Unit II Essay: Exploring A Different Culture
SOC 1010, Introduction to Sociology
Columbia Southern University
Unit II Essay: Exploring A Different Culture
The culture I explored for this essay was the South Korean culture. South Korea is located on the southern half of a small peninsula off the northeast coast of China and adjacent to the Japanese isles. The capital of South Korea is Seoul and as of 2016 the country population is estimated at 50,924,172 (South Korea Guide, n.d.). Before the 1945 national division of the peninsula and the subsequent establishment of the two political regimes of North and South Korea in 1948, Koreans identified themselves as the people of Choson. Tan’gun as the founding ancestor has had a symbolic meaning for Koreans throughout the nation’s history. A temple erected in Tan’gun’s honor in 1429 stood in P’yongyang until its destruction during the Korean War. In 1993, North Korea announced the discovery of Tan’gun’s tomb and a few remains of his skeleton at a site close to P’yongyang. Some Korean calendars still print the Year of Tan’gun (Tan’gi) along with the Gregorian calendar year, which the South Korean government officially adopted in 1962 (Culture of South Korea, n.d.). I chose this culture for a couple of reasons. The first and main reason was I was stationed in South Korea from 2013 to 2014 and I was relatively familiar with the culture which made this assignment easier. The second reason I chose this culture was because I thoroughly enjoyed my time there and love their culture. A couple unique folkways in the South Korean culture are that they do not thank others for holding the door open for them and do not usually apologize if they bump into you when passing by. These two folkways differ greatly from my own where holding open the door and bumping into someone normally warrant a thank you or apology. South Koreans value hard work, family, and humbleness. They also consider education as very important. A few things considered taboo in this culture are wearing shoes in places of worship or peoples’ homes, eating and drinking in public while walking, putting your feet on furniture, using red ink and the number four.
Upon review of the agents of socialization, the culture I chose and the folkways, values, and taboos I listed in Part A, I decided to discuss the two following agents: Family and Mass Media and Technology. Our families are our most important agent of socialization (Witt, 2016). The basic skills we learn shortly after birth and through our adolescent years can be attributed to our family. They assist in teaching us our values and our beliefs. We learn our social norms through the direct connections we have with our family ties. Depending on our race and gender can mean the differences that we see in our family exposures. Within the past 100 years media innovations have become more important agents in our overall socialization, (Witt, 2016). We as a whole are spending more time interacting with technology on a daily basis and thus it influences the way we see values, or folkways and thing that are perceived as taboo. For the South Koreans family is valued very highly so its use to socialize their younger generation has a high impact. Family is where they learn that using red and four are looked at as taboo. It also instills the value of the importance of family and hard work. South Koreans are also on the more advance side of technology and new media. As of Q4 2016, South Korea had the fastest average internet connection in the world at 26.1 Mbit/s according to the report State of the Internet published by Akamai Technologies. South Korea’s speed is almost four times faster than the world average of 7.0 Mbit/s. From my time in their country I noticed several ways they use technology to advance their social norms. They use TVs throughout their cities to run commercials to establish good and bad behaviors such as not walking and eating and drinking. Another example is using mass text messages to send out tips on etiquette and protocols.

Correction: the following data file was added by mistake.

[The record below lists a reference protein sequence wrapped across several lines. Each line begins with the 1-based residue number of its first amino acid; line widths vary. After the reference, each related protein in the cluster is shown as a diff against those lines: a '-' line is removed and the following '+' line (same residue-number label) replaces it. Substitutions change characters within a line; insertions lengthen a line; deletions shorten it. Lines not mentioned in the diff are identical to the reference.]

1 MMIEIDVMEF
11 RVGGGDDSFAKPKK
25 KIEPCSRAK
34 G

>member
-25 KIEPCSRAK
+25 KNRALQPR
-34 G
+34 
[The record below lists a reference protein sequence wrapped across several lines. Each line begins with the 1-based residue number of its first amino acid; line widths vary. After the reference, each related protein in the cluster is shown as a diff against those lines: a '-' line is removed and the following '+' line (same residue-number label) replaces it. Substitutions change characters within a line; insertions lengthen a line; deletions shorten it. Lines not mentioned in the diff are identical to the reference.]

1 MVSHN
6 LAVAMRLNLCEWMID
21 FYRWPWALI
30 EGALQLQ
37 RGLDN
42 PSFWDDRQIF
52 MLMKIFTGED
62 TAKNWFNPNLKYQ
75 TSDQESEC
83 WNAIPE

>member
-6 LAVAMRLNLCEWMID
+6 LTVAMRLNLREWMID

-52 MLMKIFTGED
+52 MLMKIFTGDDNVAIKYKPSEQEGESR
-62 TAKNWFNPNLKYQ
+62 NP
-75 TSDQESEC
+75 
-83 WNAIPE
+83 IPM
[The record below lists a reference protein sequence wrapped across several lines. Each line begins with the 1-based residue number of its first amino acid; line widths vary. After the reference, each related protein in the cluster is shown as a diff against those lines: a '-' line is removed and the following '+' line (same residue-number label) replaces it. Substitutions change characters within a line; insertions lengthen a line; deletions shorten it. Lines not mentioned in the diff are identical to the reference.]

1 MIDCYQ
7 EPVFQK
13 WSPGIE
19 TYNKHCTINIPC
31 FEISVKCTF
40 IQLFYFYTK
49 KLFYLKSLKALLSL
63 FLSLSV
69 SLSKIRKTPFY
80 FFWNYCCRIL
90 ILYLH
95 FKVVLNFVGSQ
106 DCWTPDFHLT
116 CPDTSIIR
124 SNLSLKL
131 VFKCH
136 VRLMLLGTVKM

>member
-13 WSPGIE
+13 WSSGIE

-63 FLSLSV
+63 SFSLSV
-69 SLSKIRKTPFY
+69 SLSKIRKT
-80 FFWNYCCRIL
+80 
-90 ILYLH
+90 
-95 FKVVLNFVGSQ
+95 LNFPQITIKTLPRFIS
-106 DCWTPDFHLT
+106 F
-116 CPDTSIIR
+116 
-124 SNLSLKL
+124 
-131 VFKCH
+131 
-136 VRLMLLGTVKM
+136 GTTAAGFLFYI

Studying this culture has had an amazing impact on me in several ways. I have in reality been learning about the Korean culture for multiple years but when I applied these concepts from the lesson it opened my eyes to just how much I had not previously seen. After completing this assignment, I in fact do have a great appreciation for their culture and I am glad that I picked it to learn more about its history and social quirks. I spent an entire year in South Korean and never knew that they considered using red ink as taboo or that using the number four was frowned upon because its similarity to their Korean word for death and the pronunciation of the word four. This does not only extend to using the word but to avoid it at all possible ways like give some one something in the amount of four. Researching this culture also showed me differenced that I had not previously noticed such as, thanking some one for holding a door open or apologizing for bumping into them. For our culture that would be virtually expected where in South Korea it is just not expected. I find this to also be true about tipping in South Korea. In their culture giving them a tip is offensive because they are paid a proper salary and feel that they do not need to be paid extra to do their job well because they value hard work so much. Where as in the United States waiters and restaurant employees expect a tip and get offended if it is not enough. This is partly due to the fact that they are being paid less and the tips supplement their pay. I also personally think that it has become a social norm for those type of jobs to encourage their patrons to tip higher regardless of the employee wage. Overall I am fascinated with not only learning more about the South Korean culture but I am encourage to research other cultures and learn more about their societies and what they hold as values, folkways, and see as taboo.